Finally, technology developers should keep in mind that problems can be solved by old or simple technology. When people think about controlled-environment farming, their minds jump to fancy things like vertical farming — but with irrigation and mulch films, you’re 90% of the way there. Simply by adding a mulch film to heat the soil, farmers can greatly extend the growing season in northern climates by a month. This approach allowed us us to substantially increase the yield from our corn fields in Wisconsin.

This conversation illustrates a clear need for change in three key areas:

Federal funding for agricultural R&D

Given the unreliability of private market funding for agricultural biotechnology R&D, which often entails long turnaround times and low margins relative to traditional tech companies, substantial federal funding through research programs such as AgARDA is vital for accelerating R&D. AgARDA, based on the ARPA Advanced Research Projects Agency model, would allow the USDA to support the development of transformative technologies for focus areas of its choosing. However, despite its popularity, AgARDA, which was first authorized in the 2018 Farm Bill for $50 million annually for FY2019-2023, only received $2m in that timeframe. The USDA requested $5m for AgARDA in FY2022 and again in FY2023; it only received $1m each year. By contrast, ARPA-H, the human health equivalent, was authorized in FY2022 and immediately received its full $1 billion authorization, followed by $1.5b in FY2023. 

The USDA has published an implementation framework for AgARDA. Unfortunately, misalignment between USDA and Congress appears to be preventing AgARDA from being fully funded to its authorized levels. Members of the Congressional agriculture committees want the USDA to show that it has made progress with the $2m it has received before they allocate additional funding, namely the appointment of a dedicated director and initiation of a pilot program with calls for grant proposals. However, the USDA has deemed the $2m insufficient to support long-term staff or a formal grant program, especially since the appropriations require annual renewal. The current impasse means that no AgARDA projects have been rolled out, despite the pressing nature of the research priorities identified by the USDA.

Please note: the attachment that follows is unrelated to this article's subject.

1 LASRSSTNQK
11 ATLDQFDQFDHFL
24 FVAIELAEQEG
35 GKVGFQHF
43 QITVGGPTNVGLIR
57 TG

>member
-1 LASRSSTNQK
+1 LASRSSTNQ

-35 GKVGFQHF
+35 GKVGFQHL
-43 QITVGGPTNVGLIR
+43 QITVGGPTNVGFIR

The following steps should be taken for AgARDA to achieve its full potential:

Regulatory oversight

The U.S. regulatory system for biotechnology needs to be a) expanded, with funding for a larger agency staff to process applications quickly; b) updated, to be flexible such that it can accommodate new-to-market technologies; and c) coordinated, to streamline approval processes. 

The National Security Commission on Emerging Biotechnology (NSCEB) addresses these unmet needs in its interim report. First, NSCEB is “considering options to facilitate higher staffing levels”; this should be made a priority. 

Second, concerning regulatory oversight, NSCEB identified three potential paths for improvement:

Of these, the hybrid approach would likely provide the greatest flexibility. In contrast, discrete changes to individual statutes will likely involve slow, piecemeal changes that can easily become outdated again. While a unified regulatory process may be more streamlined, the report’s phrasing creates a sharp binary delineation between biotech and conventional that does not reflect reality. Such a delineation could engender a lot of wasted time debating biotech versus conventional classification for a given product. 

Finally, to address intra- and interagency coordination, the NSCEB presented two Farm Bill amendments that deserve Congressional support: the Biotechnology Oversight Coordination Act and the Agriculture Biotechnology Coordination Act.

Bioliteracy and agricultural education

Market demand and regulations are informed by consumer perceptions, which then impact R&D decisions. For example, fear of consumer and regulatory backlash can dissuade companies from investing in new genetic engineering technology for developing new plant varieties, despite their potential to improve agricultural sustainability. Increased bioliteracy across the American public would help consumers, businesses, and policymakers alike better understand new biotechnologies and engage with the burgeoning bioeconomy. This is a need that the NSCEB has also highlighted. At the K-12 level, improvements could comprise updating science curriculums to include contemporary topics like gene editing, as well as amending civics curriculums to better explain the modern functions of regulatory agencies. In addition, agricultural education can be embedded into biology and earth science curriculums to reconnect the public at large with the realities faced by producers. Similar to computer science literacy improvements through standard setting and funding, bioliteracy can be improved through state-level education initiatives.